Diversion on road to ruin, claim councillors

A NEW route dubbed the road to nowhere has sparked a dispute about its construction costs.

Work is still taking place on the £1.7m link diverting traffic around the Spanish City site in Whitley Bay – but opposition councillors on North Tyneside Council claim the project is on the road to ruin.

They have called for questions to be asked about progress on the road, claiming normal council procedures have not been applied.

Labour group leader Coun Jim Allan says the authority has used exemption certificates to set up contracts with sub-contractors to complete works on site, allowing it, he claims, to suspend its usual value-for-money tendering process.

He claims that has led to contracts totalling £340,000 being handed out for work to remove Japanese knotweed, site security, drainage, landscaping and earthworks.

Now Coun Allan is questioning whether the council could have got better value for money.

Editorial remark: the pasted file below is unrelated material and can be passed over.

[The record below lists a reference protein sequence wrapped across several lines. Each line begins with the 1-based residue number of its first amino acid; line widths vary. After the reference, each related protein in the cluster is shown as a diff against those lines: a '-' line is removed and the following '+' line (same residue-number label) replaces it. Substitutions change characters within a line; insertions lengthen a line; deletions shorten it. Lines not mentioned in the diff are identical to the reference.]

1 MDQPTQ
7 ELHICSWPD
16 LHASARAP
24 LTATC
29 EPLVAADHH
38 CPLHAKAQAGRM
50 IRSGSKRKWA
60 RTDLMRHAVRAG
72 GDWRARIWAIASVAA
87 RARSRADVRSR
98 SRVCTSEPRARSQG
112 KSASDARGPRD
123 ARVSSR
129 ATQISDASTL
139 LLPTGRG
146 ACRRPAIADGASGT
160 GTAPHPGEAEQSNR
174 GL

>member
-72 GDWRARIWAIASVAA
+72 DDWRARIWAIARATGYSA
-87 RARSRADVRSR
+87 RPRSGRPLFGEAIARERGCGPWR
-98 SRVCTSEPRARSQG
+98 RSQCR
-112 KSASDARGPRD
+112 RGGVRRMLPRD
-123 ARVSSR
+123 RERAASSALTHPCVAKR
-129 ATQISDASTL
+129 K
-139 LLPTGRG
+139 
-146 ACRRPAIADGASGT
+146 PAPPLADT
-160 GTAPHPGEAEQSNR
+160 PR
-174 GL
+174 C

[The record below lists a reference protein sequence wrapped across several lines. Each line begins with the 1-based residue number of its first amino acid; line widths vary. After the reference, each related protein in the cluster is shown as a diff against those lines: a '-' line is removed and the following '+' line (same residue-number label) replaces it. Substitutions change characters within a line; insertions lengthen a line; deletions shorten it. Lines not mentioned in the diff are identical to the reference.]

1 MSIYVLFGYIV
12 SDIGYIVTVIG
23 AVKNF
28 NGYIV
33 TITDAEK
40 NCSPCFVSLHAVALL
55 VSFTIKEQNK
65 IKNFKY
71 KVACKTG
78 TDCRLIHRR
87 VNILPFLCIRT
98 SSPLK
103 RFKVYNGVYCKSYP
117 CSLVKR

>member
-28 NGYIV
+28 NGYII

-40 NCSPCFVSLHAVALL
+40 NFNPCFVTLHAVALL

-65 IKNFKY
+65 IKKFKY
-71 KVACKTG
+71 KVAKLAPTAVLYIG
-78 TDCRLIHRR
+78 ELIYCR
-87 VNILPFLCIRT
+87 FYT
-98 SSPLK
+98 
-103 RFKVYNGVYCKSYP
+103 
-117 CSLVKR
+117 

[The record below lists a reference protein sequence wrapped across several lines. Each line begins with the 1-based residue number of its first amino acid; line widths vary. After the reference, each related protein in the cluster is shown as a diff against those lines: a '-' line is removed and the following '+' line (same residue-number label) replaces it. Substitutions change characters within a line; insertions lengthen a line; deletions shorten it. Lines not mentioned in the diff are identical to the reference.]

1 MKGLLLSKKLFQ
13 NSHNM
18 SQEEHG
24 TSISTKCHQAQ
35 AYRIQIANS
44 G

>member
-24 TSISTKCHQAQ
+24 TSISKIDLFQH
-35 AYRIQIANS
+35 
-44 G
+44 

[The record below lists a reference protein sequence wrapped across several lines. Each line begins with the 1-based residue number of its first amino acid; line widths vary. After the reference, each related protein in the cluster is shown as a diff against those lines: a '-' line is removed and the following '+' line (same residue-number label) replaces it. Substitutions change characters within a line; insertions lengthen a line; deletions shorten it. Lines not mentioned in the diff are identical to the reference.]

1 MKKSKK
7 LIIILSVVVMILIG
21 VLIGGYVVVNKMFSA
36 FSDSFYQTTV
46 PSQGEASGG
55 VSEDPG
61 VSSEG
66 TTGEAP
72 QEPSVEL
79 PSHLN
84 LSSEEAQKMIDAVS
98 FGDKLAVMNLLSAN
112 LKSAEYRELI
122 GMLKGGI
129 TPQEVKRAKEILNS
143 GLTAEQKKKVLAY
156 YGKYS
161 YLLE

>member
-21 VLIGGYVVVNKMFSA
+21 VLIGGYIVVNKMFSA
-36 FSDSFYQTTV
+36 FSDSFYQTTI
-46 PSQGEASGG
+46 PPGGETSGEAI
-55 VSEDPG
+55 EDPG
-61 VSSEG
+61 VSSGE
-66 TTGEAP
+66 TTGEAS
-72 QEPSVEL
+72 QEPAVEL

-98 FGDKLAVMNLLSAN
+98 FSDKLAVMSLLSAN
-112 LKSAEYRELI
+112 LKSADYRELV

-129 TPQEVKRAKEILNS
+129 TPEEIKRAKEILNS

He said: “I’m uneasy about contracts that do not go through the proper tender procedure because we can’t really prove value for money to residents.

“The road has already been dubbed locally as the road to nowhere, and now we have questions over its cost to the taxpayer.

“When the council is cutting services, charging more for its services and actually borrowed money to construct this road, then it should be watching how taxpayers’ money is being spent.

“I am seeking to raise this matter with the mayor directly.”

However, North Tyneside mayor Linda Arkley hit back, saying “I’m very disappointed that misinformation is being given to our residents, particularly when it’s my priority to ensure value for money.

“In this particular case, our own highways operations team is the principal contractor and the subcontracted elements were all put out to tender in accordance with normal procurement rules.

“The project is set to be delivered under budget despite problems caused by the extreme winter weather.

“Not all the subcontracted works have yet been completed, but of those that have – the Japanese knotweed removal and site security – they cost £22,695, not £100,000, as suggested.”